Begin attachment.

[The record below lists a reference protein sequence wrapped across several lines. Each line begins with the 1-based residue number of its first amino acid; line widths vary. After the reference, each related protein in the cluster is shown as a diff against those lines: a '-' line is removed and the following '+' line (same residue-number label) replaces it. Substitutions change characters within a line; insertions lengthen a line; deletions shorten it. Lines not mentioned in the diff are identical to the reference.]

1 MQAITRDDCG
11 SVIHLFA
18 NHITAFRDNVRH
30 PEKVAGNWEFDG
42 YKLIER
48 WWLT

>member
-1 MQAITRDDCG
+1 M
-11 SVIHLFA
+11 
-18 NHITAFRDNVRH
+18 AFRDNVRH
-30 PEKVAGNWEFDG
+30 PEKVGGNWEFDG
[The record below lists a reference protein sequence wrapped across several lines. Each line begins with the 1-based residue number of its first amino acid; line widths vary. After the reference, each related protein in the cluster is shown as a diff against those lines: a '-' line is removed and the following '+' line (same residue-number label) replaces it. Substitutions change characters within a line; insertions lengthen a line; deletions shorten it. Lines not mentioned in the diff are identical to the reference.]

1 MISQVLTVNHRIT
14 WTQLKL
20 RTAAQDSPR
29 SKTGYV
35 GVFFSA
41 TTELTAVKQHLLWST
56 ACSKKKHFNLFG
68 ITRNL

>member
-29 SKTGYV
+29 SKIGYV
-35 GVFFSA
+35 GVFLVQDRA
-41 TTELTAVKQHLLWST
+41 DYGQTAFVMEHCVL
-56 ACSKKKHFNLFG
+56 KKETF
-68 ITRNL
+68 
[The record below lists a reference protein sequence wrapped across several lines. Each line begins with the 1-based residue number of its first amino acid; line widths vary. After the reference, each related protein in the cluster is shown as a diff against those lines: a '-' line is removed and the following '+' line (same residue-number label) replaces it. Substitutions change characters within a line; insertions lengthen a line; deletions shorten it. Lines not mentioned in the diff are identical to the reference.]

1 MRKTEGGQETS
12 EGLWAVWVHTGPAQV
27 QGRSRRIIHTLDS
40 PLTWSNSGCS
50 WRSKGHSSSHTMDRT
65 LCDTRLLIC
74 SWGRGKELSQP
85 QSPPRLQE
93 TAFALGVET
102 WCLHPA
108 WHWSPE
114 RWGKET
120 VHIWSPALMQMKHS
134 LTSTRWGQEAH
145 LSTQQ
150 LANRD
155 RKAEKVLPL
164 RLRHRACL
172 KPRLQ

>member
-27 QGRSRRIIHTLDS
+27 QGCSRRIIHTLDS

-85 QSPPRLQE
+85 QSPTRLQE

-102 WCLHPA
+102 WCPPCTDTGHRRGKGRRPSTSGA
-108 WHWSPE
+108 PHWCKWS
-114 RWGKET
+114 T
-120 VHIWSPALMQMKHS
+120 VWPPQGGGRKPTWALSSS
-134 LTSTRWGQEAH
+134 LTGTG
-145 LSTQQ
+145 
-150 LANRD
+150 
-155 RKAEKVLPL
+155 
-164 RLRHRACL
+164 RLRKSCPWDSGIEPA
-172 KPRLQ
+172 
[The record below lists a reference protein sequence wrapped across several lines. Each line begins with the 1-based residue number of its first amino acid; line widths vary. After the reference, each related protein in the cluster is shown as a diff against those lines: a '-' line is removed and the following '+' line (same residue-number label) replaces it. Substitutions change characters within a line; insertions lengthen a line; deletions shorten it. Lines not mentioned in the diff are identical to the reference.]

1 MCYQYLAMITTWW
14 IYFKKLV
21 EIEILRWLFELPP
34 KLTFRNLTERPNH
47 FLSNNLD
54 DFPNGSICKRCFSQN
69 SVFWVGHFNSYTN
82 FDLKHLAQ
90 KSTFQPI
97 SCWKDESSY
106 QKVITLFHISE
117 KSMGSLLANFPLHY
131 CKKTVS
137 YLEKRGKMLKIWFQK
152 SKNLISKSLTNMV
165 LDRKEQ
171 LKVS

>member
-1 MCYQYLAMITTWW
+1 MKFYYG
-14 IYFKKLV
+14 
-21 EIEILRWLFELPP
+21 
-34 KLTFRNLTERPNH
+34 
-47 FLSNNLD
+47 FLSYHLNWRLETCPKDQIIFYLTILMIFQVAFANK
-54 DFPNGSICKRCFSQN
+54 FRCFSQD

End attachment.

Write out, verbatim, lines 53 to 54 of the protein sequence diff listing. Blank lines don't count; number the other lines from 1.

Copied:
150 LANRD
155 RKAEKVLPL